Hunting For The Lost Dogs of the Americas

Dead Things iconDead ThingsBy Gemma TarlachJul 5, 2018 10:00 PM


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The earliest dogs of the Americas: Skeletal remains from canine burials at the Koster site in southwestern Illinois are about 10,000 years old. (Credit: Del Baston, courtesy of the Center for American Archeology) Their skeletal remains curled into sleep-like positions familiar to any dog owner, the 10,000-year-old canines found at a site in Illinois are the earliest known dogs of the Americas. Ever since they were unearthed nearly a half-century ago, the animals have been at the heart of a debate: Were the dogs of the New World descended from Eurasian wolves and then brought here by humans, or were they locally domesticated from American wolves? New genetic research answers that question — and reveals what became of them. Advances in retrieving and analyzing ancient DNA (aDNA) from dog burials in Eurasia recently helped geneticists understand how the domestication of our best friends occurred on a cellular level. Now, a team has used aDNA from Eurasia and the New World to learn where the first dogs of the Americas evolved — and how they were all but wiped out. All that remains of them, in fact, is a nasty contagious cancer. But let's back up a bit, to that question dividing researchers for decades: Were the first dogs of the Americas homegrown or Eurasian imports?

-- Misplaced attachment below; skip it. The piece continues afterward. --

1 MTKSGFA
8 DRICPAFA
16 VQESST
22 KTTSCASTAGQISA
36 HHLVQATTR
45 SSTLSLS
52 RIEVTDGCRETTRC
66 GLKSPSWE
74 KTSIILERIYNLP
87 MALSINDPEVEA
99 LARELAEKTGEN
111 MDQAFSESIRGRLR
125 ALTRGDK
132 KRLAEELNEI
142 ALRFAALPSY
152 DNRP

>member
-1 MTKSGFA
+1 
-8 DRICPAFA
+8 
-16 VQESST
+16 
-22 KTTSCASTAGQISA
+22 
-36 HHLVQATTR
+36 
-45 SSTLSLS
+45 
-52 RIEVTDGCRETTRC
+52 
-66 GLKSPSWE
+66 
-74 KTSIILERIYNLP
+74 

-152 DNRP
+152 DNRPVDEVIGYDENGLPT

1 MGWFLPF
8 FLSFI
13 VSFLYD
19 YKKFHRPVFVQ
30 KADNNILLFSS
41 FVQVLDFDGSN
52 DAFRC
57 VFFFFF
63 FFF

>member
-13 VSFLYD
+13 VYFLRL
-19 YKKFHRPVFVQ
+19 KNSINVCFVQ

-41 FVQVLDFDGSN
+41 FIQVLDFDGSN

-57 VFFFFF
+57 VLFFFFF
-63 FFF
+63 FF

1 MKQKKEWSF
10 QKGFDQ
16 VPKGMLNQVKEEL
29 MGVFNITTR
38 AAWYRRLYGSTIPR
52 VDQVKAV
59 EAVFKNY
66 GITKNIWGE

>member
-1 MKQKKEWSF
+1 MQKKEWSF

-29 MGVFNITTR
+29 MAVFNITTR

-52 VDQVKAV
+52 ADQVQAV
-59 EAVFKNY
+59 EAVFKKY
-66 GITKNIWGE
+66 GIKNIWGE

Genetic analysis a few years ago confirmed that modern domesticated dogs and gray wolves (shown here) descended from an earlier Eurasian wolf, but debate has raged over whether the first New World dogs shared that same lineage. (Credit Wikimedia Commons) Researchers sequenced the mitochondrial DNA (mDNA, or mitogenomes) of 71 ancient dogs from North America and Siberia, and compared the material with 145 mitogenomes in an existing database of doggie DNA, including modern and ancient samples. Maternally-inherited mDNA only tells half of an individual's genetic history, but when large numbers of individuals are tested, patterns emerge more clearly. And the pattern that emerged from these mitogenomes was convincing: For about the first 9,000 of the past 10,000 years, dogs in the Americas — called "pre-contact dogs" (PCDs) in the study to reflect that they pre-dated contact with Europeans and their dogs — shared the same genetic signature. In addition, the PCDs were most closely related to roughly 9,000-year-old dogs from Zhokov Island in Eastern Siberia. It gets even more interesting. Researchers used the molecular clock — a way of moving back through generations by counting the number of tiny changes in DNA that accumulate naturally — to determine that all PCDs shared a common ancestor that lived about 14,600 years ago. But wait, there's more. Using that same method, the team determined that the PCDs and ancient Zhukov dogs last shared a common ancestor about 15,600 years ago. These dates coincide with the earliest firm evidence for human migrations into the Americas from Eastern Siberia and the now-submerged land bridge of Beringia. (If you're wondering how this squares with more recent studies suggesting that humans traveled to the New World via a kelp highway around the Pacific Rim, keep in mind that the two possibilities are not contradictory. It's very possible that one or more waves of migration occurred early via the kelp highway at least 16,000 years ago, while later waves of Siberians and Beringians arrived by land as the glaciers receded and opened up new corridors of travel.) The Nuclear Option Well aware of the limits of drawing conclusions from mitogenomes alone, the researchers then tested the nuclear genomes — which are more difficult to extract but provide an individual's entire genetic history — for seven of the PCDs and compared them with previously-sequenced dogs, including modern pups from Eurasia and the Americas. Confirming the mitogenomic analysis, the PCDs were very closely related to each other in a pattern that suggested all of them descended from a single population. When compared with modern dogs, the PCDs that underwent nuclear aDNA analysis were most closely related to Arctic dogs from both the Americas (such as Alaskan malamutes) and Eurasia (Siberian huskies). Sidenote for fellow geeks of doggie DNA: The recent flood of genetic studies on dogs has indicated at least two ancient domestication events, one in Western Europe and another in East Asia, with each study based on different data and yielding slightly different results. Acknowledging that the science is advancing but not quite settled, the authors of today's paper crunched data from those previous studies with their own and found some evidence, though not conclusive, that Arctic dogs may have descended from a third ancient domestication event. However, while some details remain fuzzy, all genetic evidence now points to dogs, descended from Eurasian wolves and domesticated in Eurasia, migrating to the Americas via Beringia with their humans ("Who wants to go for a walkies? A really long walkies? Is it you? Is it YOU?!"). Lost Dogs The story of the first dogs in the Americas does not end happily for their lineage. Today's research found that the original PCD genes were virtually wiped out over the past millennium due to at least three separate events: Arctic dogs arriving from Siberia with the advent of the Thule culture, about 1,000 years ago; Europeans and their dogs arriving in large numbers beginning about 500 years ago; and the import of Eurasian sled dogs during the 19th century Alaskan gold rush. The researchers concluded that even American dogs often described as "native," such as Chihuahuas and Catahoulas, have no detectable PCD heritage. It appears the original dogs of the Americas may have left one legacy, however: canine transmissable venereal tumor (CTVT), one of a handful of contagious cancers known to science. CTVT is spread between dogs during mating. Previous research determined that the disease began in a single ancient "founder dog." Data collected in today's paper allowed the team to determine that the CTVT founder dog lived about 8,000 years ago, possibly (but not conclusively) in the Americas. The study appears today in Science.